The marker is located in a small park at the intersection of IL 3 and IL 157 in the south part of the City of Cahokia. It is across the street from the historic Church of the Holy Family.
Illinois Department of Transportation and the Illinois State Historical Society
Cahokia, the first permanent European settlement in Illinois, was established in 1669 by priests from the French Seminary of Foreign Missions in Quebec. In 1698, a mission party -- guided here by the famous explorer Henri de Tonti -- selected a site for the Mission of the Holy Family that was adjacent to a village of Tamaroa and Cahokia Indians.
A typical French village gradually grew up around the mission. Its population, always small, was affected by the establishment of Kaskaskia and Fort de Chartres and by the cession of the land to the British in 1765 after the French and Indian War. In 1790, Cahokia became the seat of St. Clair County, a huge territory which then included the eighty northernmost counties of Illinois. Cahokia did not long retain her important position, however, because of recurring floods of the Mississippi and the growing importance of St. Louis and East St. Louis. The county seat was removed to Belleville in 1814. Both the village and the Cahokia Mounds, several miles to the northeast, were named for a subgroup of the Illinois Indian Tribe.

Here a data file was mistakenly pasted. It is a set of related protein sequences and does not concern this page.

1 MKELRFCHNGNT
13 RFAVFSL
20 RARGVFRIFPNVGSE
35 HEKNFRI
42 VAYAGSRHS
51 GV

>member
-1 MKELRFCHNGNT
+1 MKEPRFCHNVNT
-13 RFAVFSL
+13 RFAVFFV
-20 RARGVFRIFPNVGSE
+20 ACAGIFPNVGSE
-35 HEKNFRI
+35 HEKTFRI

The famous Chief Pontiac was assassinated near the village of Cahokia in 1769. George Rogers Clark negotiated here for Indian neutrality during the American Revolution. Landmarks such as the old Church of the Holy Family, the Old Cahokia Cemetery, the Cahokia Courthouse and the Jarrot Mansion represent Cahokia's proud past.
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